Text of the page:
15 Quotes About What’s Beneath the Masks We Wear

“The Phantom of the Opera,” by Universal (1925)

Editor's Note:

Who doesn’t love a good quote? For more like this, check out our quotations archive.

According to Bertolt Brecht, “Every time you name yourself, you name someone else.”Along with names, we put on a variety of faces for each other, usually discovering these masks don’t come off as easily as they go on. And for some reason, we still trust what others show us, even as we peer at them from behind a disguise.

Philosophers have much to say on the subject, and so do storytellers — particularly those who specialize in horror. The following set of quotes should be revealing this week, as the masks come out and everyone plays at being someone else. When everything appears to go back to “normal” the day after Halloween, try to remember that you’re still walking around in a world full of what Salman Rushdie described as “Masks beneath masks until suddenly the bare bloodless skull.”

Gaston Leroux, The Phantom of the Opera, 1910
“Know that it is a corpse who loves you and adores you and will never, never leave you!…Look, I am not laughing now, crying, crying for you, Christine, who have torn off my mask and who therefore can never leave me again!”

George Eliot, Middlemarch, 1871
“Doubtless some ancient Greek has observed that behind the big mask and the speaking-trumpet, there must always be our poor little eyes peeping as usual and our timorous lips more or less under anxious control.”

Johann Wolfgang von Goethe, Faust Part II, 1832
“Here too it’s masquerade, I find:
As everywhere, the dance of mind.
I grasped a lovely masked procession,
And caught things from a horror show…
I’d gladly settle for a false impression,
If it would last a little longer, though.”

Victoria Schwab, Vicious, 2013
“On the surface, Eli seemed perfectly normal, but now and then Victor would catch a crack, a sideways glance, a moment when his roommate’s face and his words, his look and his meaning, would not line up. Those fleeting slices fascinated Victor. It was like watching two people, one hiding in the other’s skin. And their skin was always too dry, on the verge of cracking and showing the color of the thing beneath.”

Oscar Wilde, The Critic As Artist, 1891
“Man is least himself when he talks in his own person. Give him a mask and he’ll tell you the truth”

Naomi Wolf, The Beauty Myth, 1990
“What are other women really thinking, feeling, experiencing, when they slip away from the gaze and culture of men?”

Arthur Schopenhauer, On the Suffering of the World, 1850
“However much the plays and the masks on the world’s stage may change it is always the same actors who appear. We sit together and talk and grow excited, and our eyes glitter and our voices grow shriller: just so did others sit and talk a thousand years ago: it was the same thing, and it was the same people: and it will be just so a thousand years hence. The contrivance which prevents us from perceiving this is time.”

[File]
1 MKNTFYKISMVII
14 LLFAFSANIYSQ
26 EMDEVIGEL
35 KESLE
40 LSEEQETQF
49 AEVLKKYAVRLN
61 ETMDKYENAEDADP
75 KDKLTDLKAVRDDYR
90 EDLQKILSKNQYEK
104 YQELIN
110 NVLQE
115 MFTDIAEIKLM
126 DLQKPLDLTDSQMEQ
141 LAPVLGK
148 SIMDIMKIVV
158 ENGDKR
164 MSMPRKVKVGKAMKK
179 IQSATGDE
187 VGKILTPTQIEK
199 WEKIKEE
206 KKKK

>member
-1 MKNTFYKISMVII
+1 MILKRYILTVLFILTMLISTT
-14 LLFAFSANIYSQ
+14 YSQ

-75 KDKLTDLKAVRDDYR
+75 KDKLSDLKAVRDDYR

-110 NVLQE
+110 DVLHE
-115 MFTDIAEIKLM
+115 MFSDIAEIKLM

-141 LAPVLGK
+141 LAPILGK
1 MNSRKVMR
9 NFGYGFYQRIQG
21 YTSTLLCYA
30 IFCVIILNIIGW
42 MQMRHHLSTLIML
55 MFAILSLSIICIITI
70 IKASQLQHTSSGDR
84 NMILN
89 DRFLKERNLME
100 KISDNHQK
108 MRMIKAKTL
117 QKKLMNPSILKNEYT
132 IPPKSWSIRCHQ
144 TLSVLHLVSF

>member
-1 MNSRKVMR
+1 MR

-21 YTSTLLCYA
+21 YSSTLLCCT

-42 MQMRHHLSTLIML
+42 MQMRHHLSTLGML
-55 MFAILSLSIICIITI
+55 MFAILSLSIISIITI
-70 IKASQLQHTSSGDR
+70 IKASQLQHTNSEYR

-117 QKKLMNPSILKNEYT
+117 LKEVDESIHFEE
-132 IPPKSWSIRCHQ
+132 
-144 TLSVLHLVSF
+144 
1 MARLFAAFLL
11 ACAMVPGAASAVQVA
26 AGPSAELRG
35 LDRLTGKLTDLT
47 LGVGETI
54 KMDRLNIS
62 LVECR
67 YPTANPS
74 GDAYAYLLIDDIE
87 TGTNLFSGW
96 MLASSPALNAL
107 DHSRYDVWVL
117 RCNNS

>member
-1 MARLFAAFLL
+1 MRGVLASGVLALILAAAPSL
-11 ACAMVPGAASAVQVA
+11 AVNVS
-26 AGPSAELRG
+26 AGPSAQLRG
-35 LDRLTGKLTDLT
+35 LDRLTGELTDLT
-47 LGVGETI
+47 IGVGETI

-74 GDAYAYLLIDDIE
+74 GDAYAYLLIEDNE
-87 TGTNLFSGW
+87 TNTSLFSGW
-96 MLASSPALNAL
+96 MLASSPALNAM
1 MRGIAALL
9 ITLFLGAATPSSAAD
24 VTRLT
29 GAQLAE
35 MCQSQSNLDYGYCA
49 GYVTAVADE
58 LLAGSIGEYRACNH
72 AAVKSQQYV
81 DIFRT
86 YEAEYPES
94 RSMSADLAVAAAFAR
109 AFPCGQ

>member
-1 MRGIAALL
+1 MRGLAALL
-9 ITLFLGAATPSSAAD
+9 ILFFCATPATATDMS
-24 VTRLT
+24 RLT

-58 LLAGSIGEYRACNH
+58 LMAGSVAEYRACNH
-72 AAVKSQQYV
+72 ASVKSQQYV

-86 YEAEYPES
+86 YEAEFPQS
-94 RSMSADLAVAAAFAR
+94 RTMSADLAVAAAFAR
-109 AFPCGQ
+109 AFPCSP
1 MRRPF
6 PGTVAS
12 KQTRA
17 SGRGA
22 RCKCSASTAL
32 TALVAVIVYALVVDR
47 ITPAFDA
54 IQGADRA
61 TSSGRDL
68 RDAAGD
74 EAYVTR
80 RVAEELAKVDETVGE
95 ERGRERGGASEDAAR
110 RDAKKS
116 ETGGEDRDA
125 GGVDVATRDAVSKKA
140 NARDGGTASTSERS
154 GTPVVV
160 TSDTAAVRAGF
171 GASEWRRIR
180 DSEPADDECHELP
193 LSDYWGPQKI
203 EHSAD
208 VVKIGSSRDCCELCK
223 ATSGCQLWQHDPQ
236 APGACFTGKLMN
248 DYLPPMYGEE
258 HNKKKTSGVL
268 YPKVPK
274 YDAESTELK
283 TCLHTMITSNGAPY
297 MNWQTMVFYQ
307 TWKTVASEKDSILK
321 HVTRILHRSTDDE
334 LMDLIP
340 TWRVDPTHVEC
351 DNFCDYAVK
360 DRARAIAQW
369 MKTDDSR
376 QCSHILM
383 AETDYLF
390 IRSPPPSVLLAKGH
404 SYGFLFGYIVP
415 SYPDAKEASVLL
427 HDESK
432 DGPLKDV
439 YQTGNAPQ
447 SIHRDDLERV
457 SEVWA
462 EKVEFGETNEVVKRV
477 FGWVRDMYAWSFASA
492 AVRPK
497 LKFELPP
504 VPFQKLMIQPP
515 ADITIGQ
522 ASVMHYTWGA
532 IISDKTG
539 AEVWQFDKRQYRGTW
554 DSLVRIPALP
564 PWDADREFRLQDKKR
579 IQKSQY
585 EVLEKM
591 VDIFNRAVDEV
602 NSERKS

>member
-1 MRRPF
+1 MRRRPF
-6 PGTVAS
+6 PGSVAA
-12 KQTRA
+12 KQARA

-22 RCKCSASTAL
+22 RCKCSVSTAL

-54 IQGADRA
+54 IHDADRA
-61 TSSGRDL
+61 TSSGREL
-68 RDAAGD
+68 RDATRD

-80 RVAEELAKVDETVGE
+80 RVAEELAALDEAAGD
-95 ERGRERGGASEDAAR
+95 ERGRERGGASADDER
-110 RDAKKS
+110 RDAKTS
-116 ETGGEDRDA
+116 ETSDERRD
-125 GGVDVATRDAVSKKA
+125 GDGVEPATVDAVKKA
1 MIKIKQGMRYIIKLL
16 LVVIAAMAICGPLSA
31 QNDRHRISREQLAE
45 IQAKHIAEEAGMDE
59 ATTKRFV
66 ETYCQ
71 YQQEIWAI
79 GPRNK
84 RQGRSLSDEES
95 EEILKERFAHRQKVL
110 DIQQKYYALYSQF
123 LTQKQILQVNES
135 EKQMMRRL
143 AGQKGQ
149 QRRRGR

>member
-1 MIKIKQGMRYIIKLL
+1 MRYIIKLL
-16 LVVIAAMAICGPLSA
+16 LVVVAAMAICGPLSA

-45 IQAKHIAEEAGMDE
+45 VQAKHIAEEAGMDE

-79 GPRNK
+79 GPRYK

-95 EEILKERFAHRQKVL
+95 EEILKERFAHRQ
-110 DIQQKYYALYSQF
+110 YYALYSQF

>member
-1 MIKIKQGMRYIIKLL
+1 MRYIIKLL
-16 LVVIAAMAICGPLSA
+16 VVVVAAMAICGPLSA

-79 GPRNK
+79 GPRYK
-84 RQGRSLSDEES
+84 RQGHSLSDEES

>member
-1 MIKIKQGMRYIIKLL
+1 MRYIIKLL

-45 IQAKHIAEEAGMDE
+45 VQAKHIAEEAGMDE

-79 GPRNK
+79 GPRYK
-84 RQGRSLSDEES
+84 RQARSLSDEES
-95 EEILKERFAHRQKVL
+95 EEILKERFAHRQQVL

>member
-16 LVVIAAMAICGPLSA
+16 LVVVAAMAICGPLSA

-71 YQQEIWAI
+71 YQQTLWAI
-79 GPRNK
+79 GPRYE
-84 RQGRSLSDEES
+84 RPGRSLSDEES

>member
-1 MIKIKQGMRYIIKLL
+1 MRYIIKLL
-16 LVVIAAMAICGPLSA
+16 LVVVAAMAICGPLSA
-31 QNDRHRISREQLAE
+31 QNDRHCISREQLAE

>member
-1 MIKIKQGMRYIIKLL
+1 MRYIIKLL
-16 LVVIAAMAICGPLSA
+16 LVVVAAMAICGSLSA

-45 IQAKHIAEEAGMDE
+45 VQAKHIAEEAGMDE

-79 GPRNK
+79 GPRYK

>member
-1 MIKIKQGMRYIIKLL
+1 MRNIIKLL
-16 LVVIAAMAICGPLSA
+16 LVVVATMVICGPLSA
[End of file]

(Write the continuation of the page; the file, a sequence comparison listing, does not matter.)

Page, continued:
John Dryden, The Indian Emperour, 1665
“Boldness is a mask for fear, however great.”

Shel Silverstein, Every Thing on It, 2011
“She had blue skin,
And so did he.
He kept it hid
And so did she.
They searched for blue
Their whole life through,
Then passed right by-
And never knew.”

Nathaniel Hawthorne, The Scarlet Letter, 1850
“No man, for any considerable period, can wear one face to himself and another to the multitude, without finally getting bewildered as to which may be the true.”

Søren Kierkegaard, Either/Or, 1843
“Don’t you know that a midnight hour comes when everyone has to take off his mask? Do you think life always lets itself be trifled with? Do you think you can sneak off a little before midnight to escape this?”

Wilkie Collins, The Woman in White, 1860
“I say what other people only think, and when all the rest of the world is in a conspiracy to accept the mask for the true face, mine is the rash hand that tears off the plump pasteboard, and shows the bare bones beneath.”

Osho, Creativity: Unleashing the Forces Within, 2011
“The whole of history is the history of murderers. If you become a murderer, fame will be very easy. You can become a prime minister, you can become a president—but these are all masks. Behind them you will find very violent people, terribly violent people hiding, smiling. Those smiles are political, diplomatic. If the mask slips, you will always see Genghis Khan, Tamerlane, Nadir Shah, Napoleon, Alexander, Hitler, hiding behind.”

Ray Bradbury, Dandelion Wine, 1957
“It is the privilege of old people to seem to know everything. But it’s an act and a mask, like every other act and mask. Between ourselves, we old ones wink at each other and smile, saying, ‘How do you like my mask, my act, my certainty? Isn’t life a play? Don’t I play it well?”

Edgar Allan Poe, “The Masque of the Red Death,” 1842
“In truth the masquerade license of the night was nearly unlimited; but the figure in question had out-Heroded Herod, and gone beyond the bounds of even the prince’s indefinite decorum. There are chords in the hearts of the most reckless which cannot be touched without emotion. Even with the utterly lost, to whom life and death are equally jests, there are matters of which no jest can be made.”